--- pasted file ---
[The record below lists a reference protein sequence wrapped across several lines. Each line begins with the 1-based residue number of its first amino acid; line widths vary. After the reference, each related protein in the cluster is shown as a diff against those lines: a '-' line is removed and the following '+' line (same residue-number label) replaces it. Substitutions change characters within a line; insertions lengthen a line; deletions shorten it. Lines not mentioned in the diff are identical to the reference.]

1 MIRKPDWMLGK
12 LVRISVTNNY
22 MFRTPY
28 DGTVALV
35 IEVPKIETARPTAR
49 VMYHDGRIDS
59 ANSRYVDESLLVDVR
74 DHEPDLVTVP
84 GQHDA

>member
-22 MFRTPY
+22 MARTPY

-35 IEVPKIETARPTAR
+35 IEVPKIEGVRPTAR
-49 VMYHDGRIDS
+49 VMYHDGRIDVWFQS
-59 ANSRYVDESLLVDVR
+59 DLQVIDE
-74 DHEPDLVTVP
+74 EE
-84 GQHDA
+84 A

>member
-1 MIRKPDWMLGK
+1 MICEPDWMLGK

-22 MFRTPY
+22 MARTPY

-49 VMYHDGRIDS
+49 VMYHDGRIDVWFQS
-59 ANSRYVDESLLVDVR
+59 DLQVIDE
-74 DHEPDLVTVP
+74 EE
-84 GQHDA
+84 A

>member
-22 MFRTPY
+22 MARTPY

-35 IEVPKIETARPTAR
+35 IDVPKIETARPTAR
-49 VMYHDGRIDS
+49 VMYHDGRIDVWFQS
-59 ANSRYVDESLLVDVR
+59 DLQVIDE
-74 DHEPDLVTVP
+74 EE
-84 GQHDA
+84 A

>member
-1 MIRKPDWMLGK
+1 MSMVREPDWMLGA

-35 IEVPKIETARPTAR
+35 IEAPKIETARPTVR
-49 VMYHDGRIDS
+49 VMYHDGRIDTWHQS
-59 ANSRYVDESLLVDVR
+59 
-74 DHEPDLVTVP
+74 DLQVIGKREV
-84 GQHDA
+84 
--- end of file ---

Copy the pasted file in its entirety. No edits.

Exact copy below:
[The record below lists a reference protein sequence wrapped across several lines. Each line begins with the 1-based residue number of its first amino acid; line widths vary. After the reference, each related protein in the cluster is shown as a diff against those lines: a '-' line is removed and the following '+' line (same residue-number label) replaces it. Substitutions change characters within a line; insertions lengthen a line; deletions shorten it. Lines not mentioned in the diff are identical to the reference.]

1 MIRKPDWMLGK
12 LVRISVTNNY
22 MFRTPY
28 DGTVALV
35 IEVPKIETARPTAR
49 VMYHDGRIDS
59 ANSRYVDESLLVDVR
74 DHEPDLVTVP
84 GQHDA

>member
-22 MFRTPY
+22 MARTPY

-35 IEVPKIETARPTAR
+35 IEVPKIEGVRPTAR
-49 VMYHDGRIDS
+49 VMYHDGRIDVWFQS
-59 ANSRYVDESLLVDVR
+59 DLQVIDE
-74 DHEPDLVTVP
+74 EE
-84 GQHDA
+84 A

>member
-1 MIRKPDWMLGK
+1 MICEPDWMLGK

-22 MFRTPY
+22 MARTPY

-49 VMYHDGRIDS
+49 VMYHDGRIDVWFQS
-59 ANSRYVDESLLVDVR
+59 DLQVIDE
-74 DHEPDLVTVP
+74 EE
-84 GQHDA
+84 A

>member
-22 MFRTPY
+22 MARTPY

-35 IEVPKIETARPTAR
+35 IDVPKIETARPTAR
-49 VMYHDGRIDS
+49 VMYHDGRIDVWFQS
-59 ANSRYVDESLLVDVR
+59 DLQVIDE
-74 DHEPDLVTVP
+74 EE
-84 GQHDA
+84 A

>member
-1 MIRKPDWMLGK
+1 MSMVREPDWMLGA

-35 IEVPKIETARPTAR
+35 IEAPKIETARPTVR
-49 VMYHDGRIDS
+49 VMYHDGRIDTWHQS
-59 ANSRYVDESLLVDVR
+59 
-74 DHEPDLVTVP
+74 DLQVIGKREV
-84 GQHDA
+84 